MILWAUKEE — Sari Horwitz and Scott Higham, Pulitzer Prize-winning reporters for The Washington Post, will virtually deliver, “Pulling Back the Curtain: The Hidden Story of a Nation’s Opioid Epidemic,” at Marquette University’s annual Burleigh Media Ethics Lecture on Thursday, Oct. 15, at 4 p.m. CST.
The lecture is hosted by the Diederich College of Communication and the O’Brien Fellowship in Public Service Journalism and is open to the public. Registration with further event information is available online.
Horwitz and Higham will discuss their series, “The Opioid Files,” which explores unknown aspects of this tragically familiar topic. The series was a finalist for the 2020 Pulitzer Prize for Public Service and received the O’Brien Fellowship Award for Impact from the News Leaders Association. The groundbreaking, data-driven reporting used previously hidden government records, and confidential company documents, to provide unprecedented insight into America’s deadly opioid epidemic. The records, and meticulous reporting, showed the full scope of the crisis, and revealed which manufacturers benefited from an overwhelming dependency throughout the country.
In 2002, Horwitz and Higham received the Pulitzer Prize for Investigative Reporting for their series exposing the District of Columbia’s role in the neglect and deaths of 229 children placed in protective care. The series prompted an overhaul of the child welfare system and a new wing of D.C. Superior Court for children and families. They have also co-authored one book together, “Finding Chandra: A True Washington Murder Mystery,” which revisited the unsolved case of Chandra Levy, the problematic investigation and the aftermath.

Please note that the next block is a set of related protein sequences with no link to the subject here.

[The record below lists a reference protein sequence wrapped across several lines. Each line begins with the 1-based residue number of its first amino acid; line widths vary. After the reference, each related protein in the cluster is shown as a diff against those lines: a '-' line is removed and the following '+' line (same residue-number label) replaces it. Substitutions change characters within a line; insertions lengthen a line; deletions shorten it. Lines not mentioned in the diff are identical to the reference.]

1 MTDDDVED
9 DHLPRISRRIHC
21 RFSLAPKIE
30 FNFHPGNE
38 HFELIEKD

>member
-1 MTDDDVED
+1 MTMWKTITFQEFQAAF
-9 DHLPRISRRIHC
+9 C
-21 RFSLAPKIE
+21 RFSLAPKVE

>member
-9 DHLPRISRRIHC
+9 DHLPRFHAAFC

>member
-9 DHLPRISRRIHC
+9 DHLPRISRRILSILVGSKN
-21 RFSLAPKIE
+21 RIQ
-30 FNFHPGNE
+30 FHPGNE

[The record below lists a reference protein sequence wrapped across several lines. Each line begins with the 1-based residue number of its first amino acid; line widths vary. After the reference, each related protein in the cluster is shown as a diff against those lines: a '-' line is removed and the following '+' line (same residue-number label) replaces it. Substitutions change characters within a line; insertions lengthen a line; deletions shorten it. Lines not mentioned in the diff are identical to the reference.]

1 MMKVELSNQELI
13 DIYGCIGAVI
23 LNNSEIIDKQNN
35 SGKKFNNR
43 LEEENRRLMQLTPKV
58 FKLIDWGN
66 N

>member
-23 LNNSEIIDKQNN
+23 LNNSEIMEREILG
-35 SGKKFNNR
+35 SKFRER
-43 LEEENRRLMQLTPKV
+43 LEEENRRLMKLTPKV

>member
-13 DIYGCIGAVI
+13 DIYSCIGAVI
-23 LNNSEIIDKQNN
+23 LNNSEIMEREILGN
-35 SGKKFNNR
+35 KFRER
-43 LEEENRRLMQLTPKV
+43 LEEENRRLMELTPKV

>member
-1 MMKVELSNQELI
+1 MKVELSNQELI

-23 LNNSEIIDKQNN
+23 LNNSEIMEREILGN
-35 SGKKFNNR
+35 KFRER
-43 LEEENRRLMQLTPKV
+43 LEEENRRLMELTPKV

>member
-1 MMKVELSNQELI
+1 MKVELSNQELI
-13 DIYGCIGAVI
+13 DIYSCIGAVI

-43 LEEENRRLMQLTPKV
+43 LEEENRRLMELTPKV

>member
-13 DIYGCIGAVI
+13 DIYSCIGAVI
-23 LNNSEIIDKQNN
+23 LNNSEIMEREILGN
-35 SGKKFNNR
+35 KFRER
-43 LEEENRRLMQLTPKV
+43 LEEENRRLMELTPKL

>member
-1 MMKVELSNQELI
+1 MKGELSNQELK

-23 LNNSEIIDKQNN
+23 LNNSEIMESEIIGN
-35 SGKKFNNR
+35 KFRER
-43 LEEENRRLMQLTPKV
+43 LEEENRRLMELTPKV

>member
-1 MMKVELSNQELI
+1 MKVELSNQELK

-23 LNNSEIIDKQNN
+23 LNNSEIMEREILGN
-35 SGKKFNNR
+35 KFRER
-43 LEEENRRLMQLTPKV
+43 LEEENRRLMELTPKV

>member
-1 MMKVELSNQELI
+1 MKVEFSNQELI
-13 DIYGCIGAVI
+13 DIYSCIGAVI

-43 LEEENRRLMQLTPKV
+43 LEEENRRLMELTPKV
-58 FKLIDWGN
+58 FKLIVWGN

Horwitz has been a reporter for The Washington Post for 36 years and has been awarded four Pulitzer Prizes for her work covering crime, homeland security, federal law enforcement, education, and social services. Among her awards are three other Pulitzer Prizes, the Robert F. Kennedy Journalism Award, and the Investigative Reporters and Editors Medal.
Higham joined The Washington Post in 2000 and has conducted numerous investigations for the news organization, including an examination of abuse at the Abu Ghraib prison, and waste and fraud in Homeland Security contracting. In addition to two Pulitzer Prizes, he has received the Robert F. Kennedy Award and two Investigative Reporters and Editors Medals.
The Burleigh Media Ethics Lecture honors William R. Burleigh, a 1957 Marquette journalism graduate, who started working for the Evansville (Indiana) Press at age 14 as a sports reporter. He retired in 2000 as president and CEO of the E.W. Scripps Company, having led the transformation of Scripps from primarily a newspaper enterprise into a media company with interest in cable and broadcast television, newspaper publishing, e-commerce, interactive media, licensing, and syndication. Burleigh lectures address ethical issues today’s communicators report on, as well as those they wrestle with in their own work.